The only people who should avoid creatine are those that suffer from pre-existing kidney issues.
Caffeine (Fat Loss)
You may have heard influencers say that if caffeine were discovered today, it’d be banned. This is probably true. See, caffeine can help with energy, fighting fatigue, and possibly even fat loss as well!
Pre-Workout (Energy, Fat Loss, Muscle Gain, and Recovery)
This dubious concoction of caffeine and other boosters is something that gets a lot of flack, but in reality, there are a few things commonly found in pre-workout that do work.
Citrulline increases nitric oxide, which boosts muscle endurance and strength. Caffeine does what it does. Beta-alanine acts as a buffer against a buildup of lactic acid, meaning you can train for longer.
Amino Acids (Recovery)
Amino acids are some of the most commonly used supplements on the market. Sippable, refreshing, and loaded with those sweet, sweet aminos that build muscle.
Well, they could help you retain muscle mass when you haven’t eaten in a while, but they won’t help with fat loss at all. Also, EAA (essential amino acids), not BCAA (branch chain amino acids).
So, Do You Have To Use These?
No, and to be honest, I wouldn’t spend money on any of these unless there was a need. You can get everything you need with a good diet, proper sleep and recovery techniques, and a proper training plan.
* Note: There are some other supplements that haven’t stood the test of time and might have some benefit, but the scientific verdict isn’t out on these fully yet. These include green tea, ashwagandha, and nootropic pre-workouts.
** Seconds Note: Before you take any supplement, make sure you are healthy and that your medical practitioner has A-OK’d you to take this particular supplement. It’s unlikely that whey will do you harm, sure, but rather safe than sorry.
Which Supplements Do I Need To Avoid?
Without stepping on too many toes, let’s look at some tips you can use to tell a bad supplement from a good one:
With most supplements and drugs, an effective dose is needed. For instance, 20mg of caffeine won’t do much. 200mg? That’s another story.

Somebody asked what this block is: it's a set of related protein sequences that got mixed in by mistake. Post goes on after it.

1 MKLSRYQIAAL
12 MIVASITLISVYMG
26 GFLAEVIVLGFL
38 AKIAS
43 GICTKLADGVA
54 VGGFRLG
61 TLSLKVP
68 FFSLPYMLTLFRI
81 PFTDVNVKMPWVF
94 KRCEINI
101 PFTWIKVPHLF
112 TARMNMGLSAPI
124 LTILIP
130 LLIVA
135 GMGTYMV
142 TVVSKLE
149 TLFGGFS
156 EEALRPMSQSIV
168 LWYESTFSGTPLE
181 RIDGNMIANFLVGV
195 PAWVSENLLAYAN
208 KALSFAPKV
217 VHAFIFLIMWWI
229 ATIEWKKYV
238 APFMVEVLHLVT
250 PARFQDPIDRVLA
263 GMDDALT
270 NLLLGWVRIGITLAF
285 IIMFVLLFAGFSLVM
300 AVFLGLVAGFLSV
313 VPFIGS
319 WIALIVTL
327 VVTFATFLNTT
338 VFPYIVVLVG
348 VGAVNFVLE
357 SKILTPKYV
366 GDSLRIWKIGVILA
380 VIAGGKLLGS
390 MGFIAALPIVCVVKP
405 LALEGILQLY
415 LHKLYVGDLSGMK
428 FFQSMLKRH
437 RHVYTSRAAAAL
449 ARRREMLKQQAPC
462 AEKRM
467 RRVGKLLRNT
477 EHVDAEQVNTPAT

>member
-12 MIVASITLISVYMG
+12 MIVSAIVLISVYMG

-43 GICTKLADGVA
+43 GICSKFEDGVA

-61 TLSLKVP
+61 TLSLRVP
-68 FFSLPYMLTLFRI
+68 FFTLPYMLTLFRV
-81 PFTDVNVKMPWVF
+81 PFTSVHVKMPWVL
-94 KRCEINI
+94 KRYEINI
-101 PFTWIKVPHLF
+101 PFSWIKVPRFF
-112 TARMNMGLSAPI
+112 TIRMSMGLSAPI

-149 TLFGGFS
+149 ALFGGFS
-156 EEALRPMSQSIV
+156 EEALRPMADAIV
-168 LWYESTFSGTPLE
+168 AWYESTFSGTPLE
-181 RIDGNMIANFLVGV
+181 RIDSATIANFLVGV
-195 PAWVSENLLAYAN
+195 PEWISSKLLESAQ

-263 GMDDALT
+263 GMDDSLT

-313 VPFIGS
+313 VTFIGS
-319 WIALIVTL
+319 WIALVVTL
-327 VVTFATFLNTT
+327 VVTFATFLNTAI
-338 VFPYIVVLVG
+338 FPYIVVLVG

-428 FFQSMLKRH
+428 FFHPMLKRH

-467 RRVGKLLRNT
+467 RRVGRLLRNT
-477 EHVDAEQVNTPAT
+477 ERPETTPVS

Supplement companies will often say, “contains compound ‘X.’” However, when you flip the bottle, you’ll be disappointed to learn it only contains a fraction of what an effective dose is.
These aren’t necessarily bad. However, I prefer knowing what goes into my body. Proprietary blends don’t have to say how much of each ingredient is in the supplement.
If you react badly, how do you know which ingredient caused it?
No Government Markers
This goes without saying, but look for the proper legal markers and information on any supplement to ensure you are getting good quality products.
Doing research on the company and reading reviews will also help. Read what specific ingredients do, how they work, and what you can expect from them.
So, Do You Need Supplements To Get Ripped?
No, not at all. No supplement company has ever made that claim because they can’t, and they know it! There are companies that’ll try and make you believe this is what you need, but in reality, you don’t.
That said, there are some that do grant a benefit:
- Protein powder can help you increase your protein amount, which can help in the dieting process.
- Creatine is known to increase strength, size, and even recovery as well.
- Caffeine can give you an extra boost and help combat hunger.
- Pre-workouts can also give you an extra boost.
- Amino acids may help with recovery if you undereat protein.
Apart from these, there really aren’t many supplements that’ll make a massive performance shift. That doesn’t mean anything else is bogus, but they haven’t stood the test of time, and they haven’t been proven to work again and again in studies.